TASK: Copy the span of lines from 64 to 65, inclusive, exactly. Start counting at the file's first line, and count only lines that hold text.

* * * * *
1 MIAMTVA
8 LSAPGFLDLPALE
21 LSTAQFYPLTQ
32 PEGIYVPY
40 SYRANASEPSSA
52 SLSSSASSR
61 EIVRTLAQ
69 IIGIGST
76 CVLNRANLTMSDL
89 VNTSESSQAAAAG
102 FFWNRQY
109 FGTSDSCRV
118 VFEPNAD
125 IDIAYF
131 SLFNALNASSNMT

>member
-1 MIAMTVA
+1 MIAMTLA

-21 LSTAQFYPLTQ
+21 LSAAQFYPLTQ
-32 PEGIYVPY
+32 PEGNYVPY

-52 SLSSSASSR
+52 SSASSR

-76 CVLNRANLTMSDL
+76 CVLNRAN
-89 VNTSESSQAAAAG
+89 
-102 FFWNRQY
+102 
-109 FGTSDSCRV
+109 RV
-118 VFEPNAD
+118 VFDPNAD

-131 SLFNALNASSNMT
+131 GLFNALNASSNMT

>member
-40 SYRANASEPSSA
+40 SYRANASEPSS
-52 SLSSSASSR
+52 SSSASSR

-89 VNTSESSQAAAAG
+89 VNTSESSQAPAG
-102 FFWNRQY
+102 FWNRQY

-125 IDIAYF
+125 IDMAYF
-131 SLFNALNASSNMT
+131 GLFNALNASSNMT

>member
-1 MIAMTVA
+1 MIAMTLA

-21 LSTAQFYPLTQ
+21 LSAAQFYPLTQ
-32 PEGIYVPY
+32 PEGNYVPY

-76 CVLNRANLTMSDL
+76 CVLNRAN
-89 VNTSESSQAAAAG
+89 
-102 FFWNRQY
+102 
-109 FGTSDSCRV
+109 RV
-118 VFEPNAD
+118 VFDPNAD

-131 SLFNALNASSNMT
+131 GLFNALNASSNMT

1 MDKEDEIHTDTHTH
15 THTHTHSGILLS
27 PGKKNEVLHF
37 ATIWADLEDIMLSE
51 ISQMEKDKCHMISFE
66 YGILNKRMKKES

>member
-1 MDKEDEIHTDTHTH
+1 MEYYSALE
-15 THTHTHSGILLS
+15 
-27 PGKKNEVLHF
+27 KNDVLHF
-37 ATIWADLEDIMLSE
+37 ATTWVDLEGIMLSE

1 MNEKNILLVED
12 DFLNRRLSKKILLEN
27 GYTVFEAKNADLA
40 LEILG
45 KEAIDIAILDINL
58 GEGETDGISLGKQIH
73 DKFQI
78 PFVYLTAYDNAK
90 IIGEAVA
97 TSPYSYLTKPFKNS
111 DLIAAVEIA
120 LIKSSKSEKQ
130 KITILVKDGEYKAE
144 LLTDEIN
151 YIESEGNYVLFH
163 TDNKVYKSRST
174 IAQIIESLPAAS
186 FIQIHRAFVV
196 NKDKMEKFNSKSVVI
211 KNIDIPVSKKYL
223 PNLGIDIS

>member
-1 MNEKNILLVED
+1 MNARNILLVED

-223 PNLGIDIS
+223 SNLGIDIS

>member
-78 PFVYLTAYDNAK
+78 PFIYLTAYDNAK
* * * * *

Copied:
+109 RV
-118 VFEPNAD